Clock ticking for over-the-counter codeine sales

From February 1, combination pain relief medicines that include codeine will only be available on prescription. Read the full media release.
 
With just three weeks to go before over-the-counter sales of codeine are banned Australia’s top pain medicine body is reminding patients there are alternative pain relief options.

From February 1, 2018 combination pain relief medicines that include codeine with brand names such as Panadeine, Nurofen Plus and Mersyndol will only be available on prescription.
 
The Dean of the Faculty of Pain Medicine (FPM) of the Australian and New Zealand College of Anaesthetists, Dr Chris Hayes, said it was important that patients talk to their GPs and pain physicians about how best to manage pain and how the new codeine restrictions may affect them.
 
“Most people will be able to manage their short-term pain with a range of other, over the counter medicines that don’t contain codeine,” he said.
 
“But if you’re at all unsure seek advice on what the most appropriate medicines and pain relief are best suited for you. There are many safer and more effective alternatives available that don’t have the harmful side effects of low-dose codeine.”
 
The combination of anti-inflammatory medication with paracetamol provides better pain relief for many types of acute pain without the risk of codeine addiction.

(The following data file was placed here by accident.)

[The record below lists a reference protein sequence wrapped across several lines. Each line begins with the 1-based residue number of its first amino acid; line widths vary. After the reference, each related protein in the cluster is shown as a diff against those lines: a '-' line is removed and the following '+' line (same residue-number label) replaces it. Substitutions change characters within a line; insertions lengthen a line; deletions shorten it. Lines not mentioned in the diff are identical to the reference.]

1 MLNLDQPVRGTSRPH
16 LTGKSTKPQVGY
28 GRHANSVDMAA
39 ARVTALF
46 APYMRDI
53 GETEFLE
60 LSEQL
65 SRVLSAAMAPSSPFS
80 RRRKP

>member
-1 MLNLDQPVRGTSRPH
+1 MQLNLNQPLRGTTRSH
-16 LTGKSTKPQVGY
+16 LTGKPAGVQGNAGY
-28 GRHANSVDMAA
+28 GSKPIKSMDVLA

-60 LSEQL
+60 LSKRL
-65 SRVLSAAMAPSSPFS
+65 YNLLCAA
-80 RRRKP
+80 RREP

Dr Hayes said low-dose over-the-counter codeine, which is a weak opioid, has been found to be highly addictive. Nearly one in ten people are unable to metabolise codeine.
When codeine is combined with paracetamol or anti-inflammatory drugs overdose can lead to:
 
  • serious liver damage
  • stomach ulcerations
  • renal failure and even death.
 
Dr Hayes said many people may not be aware that codeine is closely related to morphine and is a derivative of opium poppies.
 
“Codeine should not be used to treat a migraine or period pain. There are significant costs to the patient, their families, public health resources and the community when patients become addicted to codeine,” he said.
 
“When exploring other alternative treatments it’s good to be aware that unlike codeine, paracetamol and ibuprofen are not opioids and not addictive.
 
“Pain relief isn’t just about medication. Self-managing your condition, including thinking well, eating well, keeping physically active and making sure you stay socially connected with friends and family can change the way the nervous system responds.”
 
Alternative pain relief strategies can include:
 
  • Gentle exercise.
  • Meditation.
  • Acupuncture.
  • Massage therapy.

FPM was one of several organisations that made submissions to the Therapeutic Goods Administration (TGA) inquiry into codeine over-the-counter sales.

FPM argued that the widespread availability of codeine in pharmacies was a serious public health concern, with rising numbers of people misusing the drug. FPM had urged the removal of codeine from a schedule 3 classification – where it can be sold over-the-counter in pharmacies – to schedule 4, where it can only be supplied with a doctor’s prescription.

More than 25 countries including the US, Japan, France and Hong Kong have made codeine a prescription only medicine.
 
Copyright © Australian and New Zealand College of Anaesthetists.